another year, another happy jar

While making my happy jar this year, I couldn't find my purple permanent marker or my pink duct tape. I'm trying not to be annoyed about it.
While making my happy jar this year, I couldn’t find my purple permanent marker or my pink duct tape. I’m trying not to be annoyed about it.

My favorite thing about January 1st of each new year has become making my first entry in my happy jar. I have written about my happy jar before, but I’ll write about it again here because I think it has been a while.

In 2013 a friend told me about his idea, and I totally loved it. It seemed like a challenge, but one that I could take on. So when 2014 came around, I made my first happy jar. Making a happy jar really isn’t difficult. I buy a mason jar. I write the words “daily happy things” and the year on an index card, and then I tape it to the mason jar. It’s what’s on the inside that counts.

At the end of each day, I write down (on an index card that I tear in half) one happy thing that happened that day. This can be challenging in a number of ways. Sometimes I want to write down everything I did that day, because it was such a happy day. However, I prefer to be specific and pick just one moment- “I had a nice conversation with a stranger,” or “I held hands with Jonny.” Instead of, “I ate pizza and watched a movie and hung out with my family.” Sometimes it is difficult to pick just one moment but I like it better because while I am writing it, I go back to that one specific moment and I feel that warmth again.

On the other hand, writing in my happy jar can be challenging when I have a really shitty day. Like, really shitty. Like, if a friend died that day. Or if I am depressed. Or if I just think happiness is a made up thing. Or if it was one of those typical Monday’s where everything went wrong and I messed up, or didn’t get out of bed. On those days, I pick something pretty general, such as, “I opened my eyes and saw my cat,” or “I breathed oxygen,” or “I didn’t burn my toast,” or “I stayed clean.” Even when it’s really hard, I try to be grateful in the moment for these seemingly small (but really very beautiful) things.

In my book I will expand on all of this and I provide research that supports the idea that taking at least one moment each day to be grateful can actually change the way your brain thinks. I really don’t feel like doing that right now, so you’re just going to have to trust me. I’ll provide some personal examples.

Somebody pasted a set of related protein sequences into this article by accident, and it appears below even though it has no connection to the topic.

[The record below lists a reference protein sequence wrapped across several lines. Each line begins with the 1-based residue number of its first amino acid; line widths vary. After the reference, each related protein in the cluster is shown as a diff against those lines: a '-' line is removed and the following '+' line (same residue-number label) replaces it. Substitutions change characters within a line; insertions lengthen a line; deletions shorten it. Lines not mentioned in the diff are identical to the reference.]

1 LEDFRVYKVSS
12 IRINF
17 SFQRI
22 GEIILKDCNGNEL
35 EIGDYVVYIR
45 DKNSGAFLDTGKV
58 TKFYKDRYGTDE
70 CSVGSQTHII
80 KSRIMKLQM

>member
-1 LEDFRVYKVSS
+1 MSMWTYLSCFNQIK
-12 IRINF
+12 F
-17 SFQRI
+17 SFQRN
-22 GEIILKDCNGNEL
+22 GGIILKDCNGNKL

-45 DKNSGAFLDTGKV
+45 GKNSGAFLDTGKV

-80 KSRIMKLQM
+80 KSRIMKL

I wake up every morning and the first thing I do is list three things I’m grateful for (sometimes I list more than three), and every night I write in my happy jar. This has changed my life. I have noticed that I can get to place of gratitude all the time. Sometimes it’s automatic.

Lately, I’ve been having a case of shitty PTSD nightmares that wake me up at very inconvenient hours. When I wake up, I am terrified and very tense, and then I am immediately grateful. Two years ago, my immediate reaction to a nightmare was rage. And there is certainly still some anger that comes up around my PTSD, but the first thing that comes is gratitude. I think this is a direct result of practicing gratitude daily.

Another way my happy jar has helped me is in the times that I mess up. I mentioned that I didn’t do well in school for my last semester of classes. I was so grateful the whole time, it was hard to be hard on myself. I noticed that my self-talk was encouraging and compassionate (most of the time). I would bomb a test that I studied really hard for and be bummed about that, but as I walked out of the classroom I would think, “I’m grateful that I really care about this subject,” or “I’m so grateful for my education.” Instead of, “wow, you’re so stupid and you can’t do anything right,” which was the theme of my self-talk two years ago. In talking about this example I have to mention that I look in the mirror and say, “I love you” to myself everyday, but I don’t want to overwhelm you.

The really cool thing about my happy jars is that now I have two mason jars full of happy memories. I date one side of the half index card, and I write my happy thing on the other. Think of how cool it will be ten years from now to have these artifacts of happy moments to look back on.

I like to start my happy jar on January 1st of each year, but if you happen to stumble upon this post in March, you don’t need to wait until next year to start this. You could start it in March and then start a new one the next March, or the next January. Whatever. I’m just saying that you can do this at any point, and you don’t need a new year to give you permission to start.

 

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